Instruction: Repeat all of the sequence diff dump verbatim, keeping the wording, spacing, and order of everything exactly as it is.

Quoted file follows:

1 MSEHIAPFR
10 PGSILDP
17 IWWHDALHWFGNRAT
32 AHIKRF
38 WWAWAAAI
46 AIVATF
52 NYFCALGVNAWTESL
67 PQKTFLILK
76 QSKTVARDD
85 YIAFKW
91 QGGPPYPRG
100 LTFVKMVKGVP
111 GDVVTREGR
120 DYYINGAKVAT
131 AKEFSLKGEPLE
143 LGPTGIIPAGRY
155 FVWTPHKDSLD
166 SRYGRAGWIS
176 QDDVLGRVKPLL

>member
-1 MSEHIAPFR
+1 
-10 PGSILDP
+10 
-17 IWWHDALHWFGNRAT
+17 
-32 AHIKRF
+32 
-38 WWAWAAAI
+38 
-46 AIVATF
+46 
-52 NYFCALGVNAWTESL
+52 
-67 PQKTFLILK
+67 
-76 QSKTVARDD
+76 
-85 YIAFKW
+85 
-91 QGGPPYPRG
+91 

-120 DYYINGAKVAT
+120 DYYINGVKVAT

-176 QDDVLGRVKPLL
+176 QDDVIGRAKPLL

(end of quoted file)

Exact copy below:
1 MSEHIAPFR
10 PGSILDP
17 IWWHDALHWFGNRAT
32 AHIKRF
38 WWAWAAAI
46 AIVATF
52 NYFCALGVNAWTESL
67 PQKTFLILK
76 QSKTVARDD
85 YIAFKW
91 QGGPPYPRG
100 LTFVKMVKGVP
111 GDVVTREGR
120 DYYINGAKVAT
131 AKEFSLKGEPLE
143 LGPTGIIPAGRY
155 FVWTPHKDSLD
166 SRYGRAGWIS
176 QDDVLGRVKPLL

>member
-1 MSEHIAPFR
+1 
-10 PGSILDP
+10 
-17 IWWHDALHWFGNRAT
+17 
-32 AHIKRF
+32 
-38 WWAWAAAI
+38 
-46 AIVATF
+46 
-52 NYFCALGVNAWTESL
+52 
-67 PQKTFLILK
+67 
-76 QSKTVARDD
+76 
-85 YIAFKW
+85 
-91 QGGPPYPRG
+91 

-120 DYYINGAKVAT
+120 DYYINGVKVAT

-176 QDDVLGRVKPLL
+176 QDDVIGRAKPLL